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Cell transplantation helps difficult type 1 diabetes



By Serena Gordon

HealthDay Reporter

FRIDAY, March 30, 2018 (HealthDay News) – New research shows that for people with type 1 diabetes who can no longer feel if their blood sugar levels are too deep fall, An islet cell transplant can dramatically improve their lives.

Some people with type 1 diabetes develop hypoglycaemic unconsciousness, which means that they no longer feel any symptoms when their blood sugar levels drop dangerously. This can lead to severe low blood sugar levels (hypoglycemia), which can cause seizures and coma.

"It's hard to understand what impact this can have on everyday life and lifestyle and self-esteem," said study co-author Dr Nancy Bridges. She is the Director of Transplantation at the US National Institute of Allergy and Infectious Diseases.

"These are people who need to stop driving, people who may not be able to look after their own children Jobs that can not do their job, people who have to live with the idea Any decision you make can lead to an uncontrollable hypoglycemic event. "" Can I go with the dog, or will I wake up two blocks? "" The impact on her life is enormous, "explains Bridges.

Because the impact on their lives is so significant, people who repeatedly suffer from these severe hypoglycemic events are eligible for islet cell transplantation.

Islet cells are cells in the pancreas that produce the hormone insulin. Insulin helps to introduce the sugar from the food into the body cells in order to be used as fuel. In type 1

diabetes, the immune system attacks and destroys islet cells, mistakenly viewing them as foreign invaders.

This leaves people with type 1 diabetes insufficient insulin. You must replace the lost insulin with several daily injections or with an insulin pump. However, the correct dosage of insulin can be a difficult balancing act and too much insulin causes hypoglycemia.

Bridges said most people with Type 1 diabetes can cope with insulin treatment rather well and not experience these severe low blood sugar episodes. But for those who have this problem, an islet cell transplant can help.

Continued

However, the procedure is not without its own risks, and it is still under investigation in the United States. Because it is a transplant of foreign substances into the body, people have to take immunosuppressive drugs for the rest of their lives. These medicines are known to increase the risk of infection and cancer. But for people with diabetes, one of the biggest concerns, according to Bridges, is the effect these drugs can have on their kidneys.

"This is something that is discussed among diabetologists.Why should we ask for a treatment that carries the burden of immunosuppression, when insulin works well for most people? But given what we know about the physical and emotional stress Knowing hypoglycemia ignorance, we thought that patients would find this a good compromise, "said Bridges

A phase 3 clinical study included 48 patients with type 1 diabetes who were hypoglycaemic unconscious. They were between 26 and 65 years old, with an average age of 48 years. The average duration of her diabetes was 28 years. All received transplants of islet cells.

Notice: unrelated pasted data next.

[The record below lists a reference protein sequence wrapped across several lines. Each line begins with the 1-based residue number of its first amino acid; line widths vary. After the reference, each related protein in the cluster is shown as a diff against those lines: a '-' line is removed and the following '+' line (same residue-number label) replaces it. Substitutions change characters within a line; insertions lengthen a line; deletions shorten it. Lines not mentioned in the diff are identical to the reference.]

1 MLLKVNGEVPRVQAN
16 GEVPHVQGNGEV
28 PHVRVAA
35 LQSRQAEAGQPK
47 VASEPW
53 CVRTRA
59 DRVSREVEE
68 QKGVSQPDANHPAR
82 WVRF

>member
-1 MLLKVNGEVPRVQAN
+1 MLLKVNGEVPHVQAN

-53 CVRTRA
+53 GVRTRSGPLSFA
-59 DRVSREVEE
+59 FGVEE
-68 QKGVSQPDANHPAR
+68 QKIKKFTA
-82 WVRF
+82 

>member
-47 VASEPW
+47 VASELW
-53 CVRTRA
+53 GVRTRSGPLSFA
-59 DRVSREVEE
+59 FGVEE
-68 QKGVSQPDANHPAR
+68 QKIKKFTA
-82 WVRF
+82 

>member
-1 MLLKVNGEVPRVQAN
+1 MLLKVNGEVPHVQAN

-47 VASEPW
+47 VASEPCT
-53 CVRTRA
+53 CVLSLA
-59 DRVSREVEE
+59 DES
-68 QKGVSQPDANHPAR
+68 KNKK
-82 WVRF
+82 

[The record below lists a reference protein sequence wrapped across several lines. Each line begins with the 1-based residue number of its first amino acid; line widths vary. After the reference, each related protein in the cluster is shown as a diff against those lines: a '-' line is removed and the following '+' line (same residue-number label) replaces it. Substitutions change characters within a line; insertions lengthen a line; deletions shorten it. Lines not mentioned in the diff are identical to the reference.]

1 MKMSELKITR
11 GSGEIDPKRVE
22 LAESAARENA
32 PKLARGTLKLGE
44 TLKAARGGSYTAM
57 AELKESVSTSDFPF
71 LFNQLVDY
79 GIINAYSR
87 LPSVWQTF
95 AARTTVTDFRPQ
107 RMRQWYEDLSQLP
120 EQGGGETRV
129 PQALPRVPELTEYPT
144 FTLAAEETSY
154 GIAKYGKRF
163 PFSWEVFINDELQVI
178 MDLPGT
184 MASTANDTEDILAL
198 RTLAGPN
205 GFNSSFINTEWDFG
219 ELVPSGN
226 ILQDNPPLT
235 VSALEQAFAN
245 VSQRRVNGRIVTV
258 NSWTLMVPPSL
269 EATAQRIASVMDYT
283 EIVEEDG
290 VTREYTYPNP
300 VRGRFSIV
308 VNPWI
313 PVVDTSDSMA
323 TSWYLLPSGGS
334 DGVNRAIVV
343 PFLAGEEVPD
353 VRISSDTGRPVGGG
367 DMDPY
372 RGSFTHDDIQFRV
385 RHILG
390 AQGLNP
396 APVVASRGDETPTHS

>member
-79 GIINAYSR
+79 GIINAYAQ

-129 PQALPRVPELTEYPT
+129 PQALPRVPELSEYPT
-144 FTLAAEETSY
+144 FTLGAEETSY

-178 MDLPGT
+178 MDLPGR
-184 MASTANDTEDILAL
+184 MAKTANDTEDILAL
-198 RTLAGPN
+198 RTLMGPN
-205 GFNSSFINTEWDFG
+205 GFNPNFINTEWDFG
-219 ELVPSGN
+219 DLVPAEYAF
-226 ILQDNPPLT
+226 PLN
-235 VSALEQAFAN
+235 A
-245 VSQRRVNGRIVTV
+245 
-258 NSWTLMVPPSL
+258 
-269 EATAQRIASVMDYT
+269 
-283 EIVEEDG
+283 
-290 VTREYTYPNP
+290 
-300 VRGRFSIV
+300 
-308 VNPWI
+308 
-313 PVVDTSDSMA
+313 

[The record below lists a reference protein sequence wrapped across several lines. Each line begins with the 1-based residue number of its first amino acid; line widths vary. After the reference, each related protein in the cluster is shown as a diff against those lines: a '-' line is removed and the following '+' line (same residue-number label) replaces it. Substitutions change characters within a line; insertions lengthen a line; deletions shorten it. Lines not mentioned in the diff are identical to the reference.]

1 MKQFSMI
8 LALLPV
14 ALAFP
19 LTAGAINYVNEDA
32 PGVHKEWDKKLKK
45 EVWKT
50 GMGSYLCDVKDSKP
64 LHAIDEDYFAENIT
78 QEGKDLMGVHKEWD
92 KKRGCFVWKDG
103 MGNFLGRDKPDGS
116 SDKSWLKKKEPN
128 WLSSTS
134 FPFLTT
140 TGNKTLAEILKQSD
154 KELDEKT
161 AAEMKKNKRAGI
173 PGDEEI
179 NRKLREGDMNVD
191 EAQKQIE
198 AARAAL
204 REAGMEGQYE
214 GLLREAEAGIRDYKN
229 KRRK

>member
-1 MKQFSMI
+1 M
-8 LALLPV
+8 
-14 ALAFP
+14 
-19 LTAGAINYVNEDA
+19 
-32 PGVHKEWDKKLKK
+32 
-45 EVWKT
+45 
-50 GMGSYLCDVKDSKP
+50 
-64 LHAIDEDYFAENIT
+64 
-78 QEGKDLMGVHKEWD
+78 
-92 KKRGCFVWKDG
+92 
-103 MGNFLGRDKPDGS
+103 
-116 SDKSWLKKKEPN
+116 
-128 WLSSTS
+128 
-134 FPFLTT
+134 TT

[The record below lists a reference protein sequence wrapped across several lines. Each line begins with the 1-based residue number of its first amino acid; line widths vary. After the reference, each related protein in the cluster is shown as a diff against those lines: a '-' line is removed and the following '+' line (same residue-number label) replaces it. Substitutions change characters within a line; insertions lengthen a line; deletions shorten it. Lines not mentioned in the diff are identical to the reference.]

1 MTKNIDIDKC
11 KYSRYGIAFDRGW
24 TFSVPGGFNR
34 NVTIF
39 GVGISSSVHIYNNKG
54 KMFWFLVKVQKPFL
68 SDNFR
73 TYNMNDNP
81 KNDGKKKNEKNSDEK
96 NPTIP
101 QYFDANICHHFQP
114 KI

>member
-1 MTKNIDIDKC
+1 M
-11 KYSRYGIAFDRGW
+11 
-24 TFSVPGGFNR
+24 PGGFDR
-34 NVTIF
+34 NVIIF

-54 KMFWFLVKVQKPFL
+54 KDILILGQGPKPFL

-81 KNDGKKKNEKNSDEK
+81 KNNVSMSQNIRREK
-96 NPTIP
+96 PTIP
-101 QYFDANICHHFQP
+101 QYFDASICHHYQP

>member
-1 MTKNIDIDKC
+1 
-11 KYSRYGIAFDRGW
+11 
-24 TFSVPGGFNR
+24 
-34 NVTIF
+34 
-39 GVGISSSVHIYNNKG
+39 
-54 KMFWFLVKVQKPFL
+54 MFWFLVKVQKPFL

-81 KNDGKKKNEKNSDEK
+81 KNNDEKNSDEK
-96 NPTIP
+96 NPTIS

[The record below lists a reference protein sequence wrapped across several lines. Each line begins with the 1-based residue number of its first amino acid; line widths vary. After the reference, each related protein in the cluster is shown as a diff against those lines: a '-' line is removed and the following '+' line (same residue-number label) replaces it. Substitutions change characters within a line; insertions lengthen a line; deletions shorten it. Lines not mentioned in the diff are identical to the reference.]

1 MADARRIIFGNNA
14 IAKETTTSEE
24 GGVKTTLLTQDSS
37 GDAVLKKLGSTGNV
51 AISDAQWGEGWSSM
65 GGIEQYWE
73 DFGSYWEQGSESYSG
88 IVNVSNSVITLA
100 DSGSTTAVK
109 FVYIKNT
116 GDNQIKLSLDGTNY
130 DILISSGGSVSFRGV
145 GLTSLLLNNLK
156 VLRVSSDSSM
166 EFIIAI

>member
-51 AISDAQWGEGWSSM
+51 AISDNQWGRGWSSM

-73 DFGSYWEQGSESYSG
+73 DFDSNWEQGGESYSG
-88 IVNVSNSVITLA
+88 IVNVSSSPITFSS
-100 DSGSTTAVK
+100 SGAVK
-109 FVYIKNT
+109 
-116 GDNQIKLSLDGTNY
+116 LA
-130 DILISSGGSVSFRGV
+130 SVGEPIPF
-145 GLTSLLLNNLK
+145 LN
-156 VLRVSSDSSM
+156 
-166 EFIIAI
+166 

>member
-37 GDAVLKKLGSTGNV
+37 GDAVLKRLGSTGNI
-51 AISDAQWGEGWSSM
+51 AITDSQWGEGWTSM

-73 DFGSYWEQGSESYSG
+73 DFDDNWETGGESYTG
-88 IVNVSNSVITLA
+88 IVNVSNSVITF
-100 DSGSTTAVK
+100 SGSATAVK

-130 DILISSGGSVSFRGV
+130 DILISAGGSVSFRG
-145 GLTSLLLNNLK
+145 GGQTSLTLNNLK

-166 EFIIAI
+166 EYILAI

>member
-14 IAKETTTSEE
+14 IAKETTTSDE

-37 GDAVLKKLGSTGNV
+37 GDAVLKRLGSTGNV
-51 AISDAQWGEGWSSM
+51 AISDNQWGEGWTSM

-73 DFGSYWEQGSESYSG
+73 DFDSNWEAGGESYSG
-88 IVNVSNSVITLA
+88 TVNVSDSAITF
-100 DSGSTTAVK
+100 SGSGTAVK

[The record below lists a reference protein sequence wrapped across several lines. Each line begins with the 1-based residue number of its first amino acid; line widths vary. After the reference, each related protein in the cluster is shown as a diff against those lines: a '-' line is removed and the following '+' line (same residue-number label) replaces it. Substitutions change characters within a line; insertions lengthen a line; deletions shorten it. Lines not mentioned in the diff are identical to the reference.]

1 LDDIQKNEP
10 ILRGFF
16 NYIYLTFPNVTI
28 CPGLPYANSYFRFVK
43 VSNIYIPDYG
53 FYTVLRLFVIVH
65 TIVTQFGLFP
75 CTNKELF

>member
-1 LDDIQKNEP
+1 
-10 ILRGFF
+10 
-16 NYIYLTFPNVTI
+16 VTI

The participants also performed four quality of life examinations before and after the transplant.

Nearly 90 percent of participants stopped for at least one year with severe hypoglycemic events. They were also able to reach normal blood sugar levels, some without the need for insulin injections.

Both groups – those who were insulin-free and those who needed it – reported similar improvements in quality of life. [19659004] "There have been dramatic improvements in quality of life, and your fear of hypoglycaemia is gone," said Bridges. And even people with only a few functioning islets could become aware of hypoglycaemia again to prevent these severe episodes.

Dr. Andrew Stewart, Director of Diabetes, Obesity and Metabolic Institute at the Icahn School of Medicine at Mount Sinai in New York City, reviewed the findings.

"This is an interesting study that shows these significant and very realistic concerns and fears reduced in the first year after islet transplantation in the pancreas," he said.

Continued

"In addition, it underlines the point that it is not necessary to become insulin-free to achieve this quality of life improvement," Stewart added.

He said the study leaves some questions unanswered, such as: Is the reduction in hypoglycemia ignorance caused by the islet cell transplants or by the immunosuppressive drugs?

The study was recently published online in the journal Diabetes Care . Funding for the study was provided by the US National Institute of Allergy and Infectious Diseases and the US National Institute of Diabetes and Digestive and Kidney Diseases.

WebMD News from HealthDay

Sources

SOURCES: Nancy Bridges, MD, Head, Transplant, US National Institute of Allergy and Infectious Diseases; Andrew Stewart, MD, Director, Diabetes, Obesity and Metabolic Institute, Icahn School of Medicine at Mount Sinai, New York City; March 21, 2018, Diabetes Care online



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